Elizabeth saw his decision in his eyes, and lowered her own, so he would know the jubilance she felt. To sit with Marcus, watching over him, was all she wanted for the present. He would never know, and she could love and admire him as she could not do when surrounded by family.
Phillips opened the door. Elizabeth cast one glance at Marcus, d saw he was indeed asleep. She longed to go to him and stroke the hair that fell over his eyes, but she only gave him a cursory look. She certainly did not want to give Phillips a chance to change his mind.
 “Here, miss. Take this blanket and wrap up in it in the big chair. You don’t look too warm to me!”
Elizabeth flushed. Indeed she wasn’t. She had forgotten that both the robe and the night rail were thin, and she took the blanket gratefully.
Phillips turned toward the door.
“I think you’re right, miss. I need spelled a little. I thank you, and I’ll be back in an hour or so.”
Elizabeth knew she would be content to sit the rest of the night, watching Marcus breathe.
“I’m perfectly fine, Phillips. Do get some rest while you can. I can doze in this chair. It’s really very comfortable.”
She flashed him a smile that quelled his doubts. Miss Drayton was such an exceptional lady. He would not mind at all if she could talk the Earl into marriage.
Elizabeth curled up in the chair and let her eyes feast on Marcus. Asleep, the pain lines were diminished, and he seemed younger. His prominent cheekbones had always attracted her, as to her they signified his strength of character. His black hair was irresistibly tousled. In repose, his lips showed the inherent sensuality that his sternness sometimes hid. She thought she would be content to look at his strongly masculine features for as long as Phillips chose to rest.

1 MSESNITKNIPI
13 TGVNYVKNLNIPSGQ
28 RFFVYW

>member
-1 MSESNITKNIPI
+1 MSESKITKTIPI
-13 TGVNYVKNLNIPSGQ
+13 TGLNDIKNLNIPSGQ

As she watched, he began to move a little. He shifted restlessly, then turned on one side. Suddenly one arm threw off his blankets, as he muttered incoherently and rolled on his back.
Elizabeth went to the bedside and tried to reach the blanket to cover him, but it was on the far side. She sat down carefully so as not to further disturb him, and stretched over him to catch the edge of the blanket.
She had no time for anything but a small gasp, when Marcus grabbed her body to his, holding her tightly with both arms.
“Elizabeth,” he mumbled. “Beautiful, beautiful Elizabeth.”
Their faces only a few inches apart, Elizabeth could see that his eyes were not quite focused, but they were lit by a fire the depth of which she had not before seen. She stared at him, knowing that this was but a mirror of the flame deep within herself. It seemed so right to her to be held by this man. She knew she should move, or at least say something to get his attention, but she did not want to.   She felt the warmth that always swirled through her at his touch grow hotter, and she reveled in the mysterious feelings he was arousing. If this was wrong, she did not want to set it right.